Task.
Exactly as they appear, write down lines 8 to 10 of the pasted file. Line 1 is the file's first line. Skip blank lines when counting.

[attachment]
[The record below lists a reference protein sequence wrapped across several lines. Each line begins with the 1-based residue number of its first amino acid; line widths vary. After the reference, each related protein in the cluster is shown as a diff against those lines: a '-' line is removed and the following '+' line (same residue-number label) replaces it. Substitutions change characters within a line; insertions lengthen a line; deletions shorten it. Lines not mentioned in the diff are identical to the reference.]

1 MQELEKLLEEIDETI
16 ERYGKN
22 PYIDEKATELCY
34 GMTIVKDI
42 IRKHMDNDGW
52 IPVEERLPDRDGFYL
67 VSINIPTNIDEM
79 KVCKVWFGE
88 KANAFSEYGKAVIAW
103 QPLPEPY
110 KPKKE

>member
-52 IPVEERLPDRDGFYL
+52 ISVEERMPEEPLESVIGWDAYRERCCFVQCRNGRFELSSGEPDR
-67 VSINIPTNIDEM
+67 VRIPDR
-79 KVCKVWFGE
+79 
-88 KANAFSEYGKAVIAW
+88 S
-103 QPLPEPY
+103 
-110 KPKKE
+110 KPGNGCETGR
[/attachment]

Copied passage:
67 VSINIPTNIDEM
79 KVCKVWFGE
88 KANAFSEYGKAVIAW